Silver, violet, tan, and tangerine are other popular colors that you could pair with lime green for maximum aesthetic appeal.
How Did Lime Green Get Its Name?
The lime color is aptly named after the peel or skin of lime fruits. Limes are a popular citrus fruit and are considered the richest source of the powerful antioxidant – vitamin C (ascorbic acid).
Lime juice is just as diverse as the color whose name it inspired. The juice can be consumed as is or used to flavor foods and other drinks.
Remember that lime green is a more vivid shade of green. Therefore, the pigment describes lime peels that appear brighter than the standard lime (yellow-green) color.
What Is the Origin and History of the Lime Green Color?
The lime green color has a relatively long history of human use. Evidence of the pigment’s usage dates back to ancient civilizations.
Like most shades of green, lime green was widely regarded as a symbol of status. The color was commonly worn by the nobility and enterprising merchants who could afford the exorbitantly-priced green-dyed materials.
Green pigments were also a favorite of artists and painters. However, the popularity of some green shades began to decline at some point following their association with death and grief. One such hue was Scheele’s Green, an arsenic-laced shade of green that was linked to the death of French general Napoleon Bonaparte. After his death, it was discovered that the general’s room was painted in the toxic pigment.
Paris green is yet another shade of green that witnessed a dramatic decline in popularity due to its toxicity. Many attribute the pigment to various health issues faced by several artists like Paul Cézanne. Cézanne was a staunch fan of Paris green. He used the pigment to make fantastic paintings, including the Mont Sainte-Victoire and the Viaduct of the Arc River Valley (1885).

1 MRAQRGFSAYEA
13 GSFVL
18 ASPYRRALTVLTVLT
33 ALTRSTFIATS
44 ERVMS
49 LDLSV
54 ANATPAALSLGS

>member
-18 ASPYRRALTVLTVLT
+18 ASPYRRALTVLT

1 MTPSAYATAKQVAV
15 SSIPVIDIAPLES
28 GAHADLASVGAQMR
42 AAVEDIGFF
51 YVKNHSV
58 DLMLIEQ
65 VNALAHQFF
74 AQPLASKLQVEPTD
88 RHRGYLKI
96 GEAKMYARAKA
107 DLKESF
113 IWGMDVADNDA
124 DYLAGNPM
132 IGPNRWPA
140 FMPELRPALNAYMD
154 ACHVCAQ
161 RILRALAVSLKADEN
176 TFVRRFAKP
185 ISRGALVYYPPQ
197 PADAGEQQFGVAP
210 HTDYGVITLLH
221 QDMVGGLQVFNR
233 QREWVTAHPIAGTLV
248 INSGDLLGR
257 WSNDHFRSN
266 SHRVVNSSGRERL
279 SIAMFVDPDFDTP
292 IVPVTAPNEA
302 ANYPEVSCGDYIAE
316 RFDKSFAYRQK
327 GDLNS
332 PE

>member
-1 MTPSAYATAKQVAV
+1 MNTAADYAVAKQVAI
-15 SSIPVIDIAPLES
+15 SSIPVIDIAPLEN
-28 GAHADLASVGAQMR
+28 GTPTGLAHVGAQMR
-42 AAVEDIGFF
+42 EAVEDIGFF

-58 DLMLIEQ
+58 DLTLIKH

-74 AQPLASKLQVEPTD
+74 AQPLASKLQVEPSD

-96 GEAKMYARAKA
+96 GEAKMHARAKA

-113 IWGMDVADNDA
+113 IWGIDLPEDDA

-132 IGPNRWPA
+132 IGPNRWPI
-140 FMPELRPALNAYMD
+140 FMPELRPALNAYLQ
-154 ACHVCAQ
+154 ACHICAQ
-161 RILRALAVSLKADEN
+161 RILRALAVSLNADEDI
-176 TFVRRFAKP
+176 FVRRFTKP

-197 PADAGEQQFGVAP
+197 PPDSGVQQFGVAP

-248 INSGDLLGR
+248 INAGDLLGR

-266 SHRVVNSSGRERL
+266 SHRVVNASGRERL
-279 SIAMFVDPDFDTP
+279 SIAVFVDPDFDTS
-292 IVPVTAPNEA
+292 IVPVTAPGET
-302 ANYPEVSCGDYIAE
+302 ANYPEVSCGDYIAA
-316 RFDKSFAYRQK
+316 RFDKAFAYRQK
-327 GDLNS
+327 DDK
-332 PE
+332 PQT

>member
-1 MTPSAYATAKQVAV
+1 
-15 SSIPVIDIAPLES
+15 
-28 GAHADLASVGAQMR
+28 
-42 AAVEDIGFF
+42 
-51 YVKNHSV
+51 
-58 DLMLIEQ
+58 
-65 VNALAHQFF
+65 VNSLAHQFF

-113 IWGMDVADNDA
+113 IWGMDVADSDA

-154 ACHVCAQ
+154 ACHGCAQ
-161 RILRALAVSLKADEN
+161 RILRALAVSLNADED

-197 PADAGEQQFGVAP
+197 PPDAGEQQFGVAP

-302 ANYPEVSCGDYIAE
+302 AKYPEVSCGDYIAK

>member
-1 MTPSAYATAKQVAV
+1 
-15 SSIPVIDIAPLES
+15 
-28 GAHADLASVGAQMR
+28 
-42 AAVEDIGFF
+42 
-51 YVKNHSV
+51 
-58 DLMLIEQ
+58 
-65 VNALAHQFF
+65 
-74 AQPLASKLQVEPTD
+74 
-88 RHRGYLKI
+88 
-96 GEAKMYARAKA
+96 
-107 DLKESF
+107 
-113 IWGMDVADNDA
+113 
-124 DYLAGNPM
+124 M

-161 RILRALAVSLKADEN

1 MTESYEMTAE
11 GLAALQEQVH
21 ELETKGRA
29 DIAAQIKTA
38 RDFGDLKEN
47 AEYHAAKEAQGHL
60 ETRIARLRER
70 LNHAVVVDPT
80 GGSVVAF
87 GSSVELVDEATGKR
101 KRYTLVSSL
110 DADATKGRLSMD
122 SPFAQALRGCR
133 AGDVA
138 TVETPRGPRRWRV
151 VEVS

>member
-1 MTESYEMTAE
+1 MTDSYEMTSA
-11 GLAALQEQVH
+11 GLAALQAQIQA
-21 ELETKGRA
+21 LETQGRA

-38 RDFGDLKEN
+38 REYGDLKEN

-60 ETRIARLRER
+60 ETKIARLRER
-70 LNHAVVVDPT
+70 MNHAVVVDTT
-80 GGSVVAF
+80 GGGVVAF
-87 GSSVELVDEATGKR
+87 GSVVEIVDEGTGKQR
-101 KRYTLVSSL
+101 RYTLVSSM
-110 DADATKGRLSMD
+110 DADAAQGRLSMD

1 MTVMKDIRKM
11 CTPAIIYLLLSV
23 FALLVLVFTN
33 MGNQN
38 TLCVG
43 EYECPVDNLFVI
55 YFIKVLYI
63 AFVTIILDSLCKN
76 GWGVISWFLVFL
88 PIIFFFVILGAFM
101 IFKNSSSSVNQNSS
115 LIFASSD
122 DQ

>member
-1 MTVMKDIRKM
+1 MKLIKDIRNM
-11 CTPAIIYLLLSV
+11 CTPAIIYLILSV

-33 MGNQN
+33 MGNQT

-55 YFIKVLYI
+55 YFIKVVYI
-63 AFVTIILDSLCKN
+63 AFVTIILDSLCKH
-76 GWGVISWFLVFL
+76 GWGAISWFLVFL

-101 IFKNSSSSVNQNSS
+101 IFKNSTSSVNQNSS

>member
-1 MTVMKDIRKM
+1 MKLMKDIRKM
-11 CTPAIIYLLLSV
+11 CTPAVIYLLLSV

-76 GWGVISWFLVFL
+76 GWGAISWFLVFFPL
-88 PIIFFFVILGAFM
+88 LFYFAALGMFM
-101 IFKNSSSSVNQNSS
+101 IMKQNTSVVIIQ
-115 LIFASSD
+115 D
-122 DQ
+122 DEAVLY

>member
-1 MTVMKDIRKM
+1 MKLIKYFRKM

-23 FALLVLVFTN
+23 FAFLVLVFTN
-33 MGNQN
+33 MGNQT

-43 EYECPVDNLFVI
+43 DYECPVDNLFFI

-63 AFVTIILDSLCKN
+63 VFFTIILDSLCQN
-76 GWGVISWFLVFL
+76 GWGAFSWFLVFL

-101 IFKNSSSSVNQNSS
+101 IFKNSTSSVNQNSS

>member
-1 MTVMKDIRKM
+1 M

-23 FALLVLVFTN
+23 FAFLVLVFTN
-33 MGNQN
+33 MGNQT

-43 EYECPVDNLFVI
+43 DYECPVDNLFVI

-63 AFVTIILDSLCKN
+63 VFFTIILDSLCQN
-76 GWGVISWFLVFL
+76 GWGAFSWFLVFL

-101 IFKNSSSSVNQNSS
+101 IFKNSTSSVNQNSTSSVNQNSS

But while many artists throughout history lost interest in certain shades of green, lime green remained a top choice. Ancient Egyptians used lime green to paint their temples and tombs. The Egyptians also associated the color with Osiris, the god of fertility.
Lime green also had a notable presence in ancient Greek culture. The Greeks preferred the pigment for its synonimity with nature and connected it to Dionysus and Artemis, the gods of nature and the hunt, respectively.
The Romans too had a special thing with lime green. The color symbolized Ceres, the Roman god of agriculture.
Painters took an even keener interest in lime green after the color officially acquired its name in 1890. The pigment’s popularity literally exploded in the 1970s when it began appearing conspicuously on buildings, outfits, red-carpet events, and automobiles.
Lime green gained more widespread recognition after it piqued the interest of web and interior designers from the early ‘90s. Today, lime green is one of the most sought-after shades of green.
What Is The Meaning and Symbolism Of Lime Green?
This pigment is closely associated with nature. The pigment borrowed its name from one of the most abundant citrus fruits. It mostly resonates with lush greenery as opposed to bare ground, water bodies, or the atmosphere.